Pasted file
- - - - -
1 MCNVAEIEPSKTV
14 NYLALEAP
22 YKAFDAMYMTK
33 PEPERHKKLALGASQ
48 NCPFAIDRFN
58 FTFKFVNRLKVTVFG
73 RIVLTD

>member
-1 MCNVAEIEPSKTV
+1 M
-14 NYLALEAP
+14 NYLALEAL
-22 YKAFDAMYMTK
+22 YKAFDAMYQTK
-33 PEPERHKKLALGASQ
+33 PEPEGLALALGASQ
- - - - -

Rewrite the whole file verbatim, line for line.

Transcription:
1 MCNVAEIEPSKTV
14 NYLALEAP
22 YKAFDAMYMTK
33 PEPERHKKLALGASQ
48 NCPFAIDRFN
58 FTFKFVNRLKVTVFG
73 RIVLTD

>member
-1 MCNVAEIEPSKTV
+1 M
-14 NYLALEAP
+14 NYLALEAL
-22 YKAFDAMYMTK
+22 YKAFDAMYQTK
-33 PEPERHKKLALGASQ
+33 PEPEGLALALGASQ